Synopsis: How Elton John found fame, got addicted and recovered
Step right up, folks for the story of music legend Sir Elton John. I know, I know, not another musical biopic with the standard scenes of the future star as a young outsider, struggling to make a go of a music career, the genesis of the first hit (“Here’s a little something I’ve been working on…”), heady fame, addiction/illness and triumphant recovery. But we’ve been promised something different, a musical fantasy. In fact, Elton has long wanted to make a “musical movie. Like Evita, but with good music.”
As I suspected, Rocketman does hit all of the familiar bases, but the movie rewards us with musical fantasy numbers featuring songs from EJ’s huge catalog. Be advised that your enjoyment of the film will be enhanced if NOTHING is more important to you than Elton’s acceptance and celebration of self. Elton and husband David Furnish are producers of the film, so if screenwriter Lee Hall or director Dexter Fletcher displeased His Majesty, they would’ve been told to f%&* right off, I’m certain. At least by Elton.
When Elton begins his trip down memory lane, we see him as a musically precocious little imp, enduring a bastardly father and selfish mother with only his gentle Gran cheering him on. Before long, he has grown into Taron Egerton (thankfully escaped from the wholly unwelcome Robin Hood), aggressively dancing all over what looks like a set from Grease Live while belting out “Saturday Night’s Alright.”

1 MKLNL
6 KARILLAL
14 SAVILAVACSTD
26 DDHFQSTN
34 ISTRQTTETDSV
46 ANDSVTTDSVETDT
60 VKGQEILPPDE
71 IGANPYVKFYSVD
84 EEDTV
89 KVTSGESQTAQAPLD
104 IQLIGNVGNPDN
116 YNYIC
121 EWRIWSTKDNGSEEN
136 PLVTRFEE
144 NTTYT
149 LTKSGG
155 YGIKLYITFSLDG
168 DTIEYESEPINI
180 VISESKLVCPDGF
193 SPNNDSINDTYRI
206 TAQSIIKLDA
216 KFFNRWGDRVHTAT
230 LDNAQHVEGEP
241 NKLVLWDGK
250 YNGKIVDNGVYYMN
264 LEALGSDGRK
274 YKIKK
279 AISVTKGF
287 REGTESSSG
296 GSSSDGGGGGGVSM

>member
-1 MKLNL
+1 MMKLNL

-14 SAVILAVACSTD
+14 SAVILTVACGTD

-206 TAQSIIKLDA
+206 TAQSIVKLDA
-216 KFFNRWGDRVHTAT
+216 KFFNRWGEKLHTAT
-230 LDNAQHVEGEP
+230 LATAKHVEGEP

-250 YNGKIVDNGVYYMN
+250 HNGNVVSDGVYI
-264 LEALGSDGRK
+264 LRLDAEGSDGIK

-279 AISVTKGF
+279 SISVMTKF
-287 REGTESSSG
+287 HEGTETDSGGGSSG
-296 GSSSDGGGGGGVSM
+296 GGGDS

Cinephiles, let our crush on Taron Egerton commence. Elton John is on record stating that he’d like Justin Timberlake to play him, as he did in the 2001 music video “That Train Don’t Stop Here Anymore.” But with JT’s music and tequila empire, he’s a very busy man. (Also he would’ve needed some CGI to pull off young Elton, as the former Mouseketeer is nearly forty.) And I was thinking –although they didn’t ask me– that Joseph Gordon Levitt could pull it off. O, wait… JGL is JT’s age. It’s just as well because Taron Egerton crushes it; bringing equal parts exhilaration and pathos to the role. While not an Elton doppelganger, he is a handsome avatar. When Elton met Taron on the set of Kingsman: The Golden Circle (sounds like a fancy condom brand) and spoke with him after the young actor’s wedding scene, his future boss told him, “If I were five years younger, it would be me you were marrying now.” Cheeky? Creepy? Anyway, he’s a fine looking man and director Dexter Fletcher loves the close-up face fetishizing. I found myself mesmerized by the geometry of Taron’s jaw; Closer, Dexter, closer.
Besides the music, we are treated to a cavalcade of Elton’s glasses and outfits. My faves: the pink heart glasses and Queen Elizabeth I costume. Taron also rocks the hell out of Elton’s famous glittery LA Dodgers’ kit during the Rocket Man sequence.
Rocketman doesn’t give short shrift to Elton’s collaborator, lyricist Bernie Taupin. He’s ably portrayed by Jaime Bell as a steadying force and loyal friend. But Bernie may be a bit mad, based on his lyrics anyway. Many modern songwriters fixate on love and rebellion, but not Bernie. He pays tribute to the hardworking men and women of NASA. He reflects on work-life balance in the song “Rocket Man”: Mars ain’t the kind of place to raise your kids, In fact, it’s cold as hell. He’s so right, Mars has no Wi-Fi and an average temperature of 81 degrees below zero.